Why It’s Needed
When a person becomes chemically dependent on a substance, the body and brain change. The brain stops producing the normal number of neurochemicals that induce feelings of well-being since they are introduced artificially by the drug effect. Once the drug is ceased, the brain is left with a deficit of these neurochemicals and the result is symptoms of withdrawal. The severity of symptoms varies widely and depends on the individual, genetics, the drug or drugs used, length and amount used and other factors.
Before behavioral therapy can begin, a person must first rid his or her body of the addictive substances. This process is known as detox and may come with withdrawal symptoms. The majority of people entering treatment need to detox. The key to a successful detox is to do it surrounded by professionals who are able to give you the counsel and medicine you may need. It’s very difficult for an addict to detox all by themselves. In some cases, it can even be deadly. A qualified medical staff can ensure that the detox process will go as smoothly as possible.
Types of Detox
Medically supervised withdrawal and social detoxification are the two sorts of detox used most frequently in detox centers. People who benefit most from medically supervised withdrawal include those who have been hooked on alcohol, pain medications (prescription or pharmaceutical), barbiturates or sedatives, or opioids. Medically supervised withdrawal would include detox aids that can only be prescribed by a doctor. People whose drug use will only lead to mild withdrawal symptoms are more effectively served with social detoxification techniques. In this sort of detox, clients are monitored by nurses and therapists who supervise the clients’ well-being. The workers try to help addicts through the cravings of withdrawal without the use of medications. Social detoxification is a “social” experience; that means clients are living alongside each other as they detox.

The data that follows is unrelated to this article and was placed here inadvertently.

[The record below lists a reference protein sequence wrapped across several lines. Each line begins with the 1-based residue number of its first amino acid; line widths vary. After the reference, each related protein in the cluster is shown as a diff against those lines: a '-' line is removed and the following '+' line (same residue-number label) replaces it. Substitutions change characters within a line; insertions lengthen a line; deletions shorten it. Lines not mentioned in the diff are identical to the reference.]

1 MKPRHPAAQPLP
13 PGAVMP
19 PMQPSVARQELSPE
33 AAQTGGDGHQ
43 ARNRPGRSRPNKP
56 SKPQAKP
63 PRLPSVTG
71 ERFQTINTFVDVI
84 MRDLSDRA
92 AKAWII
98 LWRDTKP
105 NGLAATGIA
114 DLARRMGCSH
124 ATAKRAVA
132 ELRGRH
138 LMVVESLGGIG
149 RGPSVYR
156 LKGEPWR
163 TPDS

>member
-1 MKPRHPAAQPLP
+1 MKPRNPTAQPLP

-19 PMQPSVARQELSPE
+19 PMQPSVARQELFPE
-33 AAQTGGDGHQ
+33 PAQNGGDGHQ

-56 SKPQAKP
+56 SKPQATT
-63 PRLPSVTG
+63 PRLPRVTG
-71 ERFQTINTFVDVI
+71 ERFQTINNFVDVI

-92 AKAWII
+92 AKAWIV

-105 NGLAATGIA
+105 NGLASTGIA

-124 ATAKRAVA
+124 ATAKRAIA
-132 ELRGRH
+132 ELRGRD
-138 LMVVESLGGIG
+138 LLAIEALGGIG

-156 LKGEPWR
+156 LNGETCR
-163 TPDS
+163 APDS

What happens after detox depends on your particular addiction and how your body adjusts to your new life. You may need inpatient care, which will require you to live at the center for a while. In some cases, medication may be prescribed to help overcome your addiction. Or you may need outpatient care, where you will be living at home but visiting a care facility on a regular basis. Either way, you will be getting the therapy and training you need to begin a new life. Therapy is, in a basic sense, forming the new habits that will change your life.
Beyond the First Step
Detoxification, or detox, is just the first stage of recovery. Many inpatient rehabs offer some degree of medically managed detox. The process gets described correctly as difficult, but those in recovery attest that it is worth it. If you or someone you care about is struggling with alcohol or drug abuse, reach out and stop the abuse. Millions of people have been where you are and have gone on to live happy, healthy lives. Almost every person in recovery states that the life they have as a result of quitting drugs and alcohol is far better than they could have ever imagined. If you would like more information about detox and rehab facilities in the Atlanta area, call (678) 616-2926. Qualified staff can answer your questions about how you can get the treatment you need.